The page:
Michael Wolff's Trump Book Leads to a Spike in Sales for Other Books Titled 'Fire and Fury'

Randall Hansen
Randall Hansen is the author of a 2009 book titled 'Fire and Fury,' published long before Michael Wolff's new Trump exposé. Twitter.com/ProfRAHansen

A week ago, Randall Hansen's book was languishing in obscurity.

That was to be expected. Fire and Fury: The Allied Bombing of Germany, 1942-1945, Hansen's history of the American and British bombing campaign during World War II, was published nearly 10 years ago and caters to the fairly niche group of readers interested in military history. And the academic publishing market is often a bit slow.

"It wasn't selling very well at all," Hansen, a professor of political scientist at the University of Toronto, told Newsweek. "These Amazon bestseller lists, you associate with the early days of a book, when it's fresh off the press and you're doing all the interviews and hitting the TV spots."

Then, late last week, Hansen was startled to find his book's popularity explode overnight. "Boom—it shot right up. The day that [Michael] Wolff's book came out, it was on three Amazon bestseller lists: military history, strategy and aviation."

It did not require advanced detective work to figure out what was happening. Michael Wolff's tell-all account of the Trump presidency, Fire and Fury: Inside the Trump White House, attracted such a deluge of interest that people are mistakenly purchasing other books with "Fire and Fury" in the title, to the confusion—and delight—of their authors.

Hansen is not the only writer whose similarly titled text has seen a spike in sales. T. J. Coles, an English scholar who is director of the Plymouth Institute for Peace Research, is the author of a book called Fire and Fury: How the US Isolates North Korea, Encircles China and Risks Nuclear War in Asia. Coles said that sales of his book have picked up slightly in the U.K. (The book will be published in the U.S. in February.)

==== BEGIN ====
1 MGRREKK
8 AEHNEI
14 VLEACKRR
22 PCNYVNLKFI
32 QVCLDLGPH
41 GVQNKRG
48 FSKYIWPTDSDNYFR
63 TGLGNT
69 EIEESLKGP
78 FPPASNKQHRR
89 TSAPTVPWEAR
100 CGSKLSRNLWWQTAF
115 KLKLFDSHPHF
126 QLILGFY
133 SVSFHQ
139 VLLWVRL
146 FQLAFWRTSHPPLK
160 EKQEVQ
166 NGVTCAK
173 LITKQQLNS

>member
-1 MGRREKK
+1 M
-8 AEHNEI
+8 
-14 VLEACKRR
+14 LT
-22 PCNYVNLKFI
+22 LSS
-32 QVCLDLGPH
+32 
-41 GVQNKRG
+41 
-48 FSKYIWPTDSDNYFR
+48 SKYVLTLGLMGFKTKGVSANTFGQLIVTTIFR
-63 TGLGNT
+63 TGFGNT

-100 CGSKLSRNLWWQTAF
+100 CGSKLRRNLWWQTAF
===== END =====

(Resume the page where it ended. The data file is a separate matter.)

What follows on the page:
Fire and Fury
Copies of the book 'Fire and Fury' by author Michael Wolff are displayed on a shelf at Book Passage on January 5, 2018 in Corte Madera, California. Justin Sullivan/Getty Images

"In sub-categories [such as] peace studies or arms control, it has gone to number one," Coles said. "I think it's a shame that it took a mainstream journalist to get me some inadvertent attention. But it's good that he's getting publicity for his book. I think it's good for both of us."

Hansen is more cheery about his unexpected spike in book sales. He tweeted about the turn of events, musing about whether he will "owe a larger royalty cheque to Bannon & Trump." (Steve Bannon, Trump's former White House Chief Strategist, is quoted extensively in Wolff's book.)

Incredibly, sales of my https://t.co/8VeAA9DCFT have increased. Will I owe a larger royalty cheque to Bannon & Trump? If so, the irony will know no limits. #FireAndFury

— Randall Hansen (@ProfRAHansen) January 6, 2018

The tweet went viral, which was more good news for his book: Some Twitter users were inspired to order it after seeing the tweet.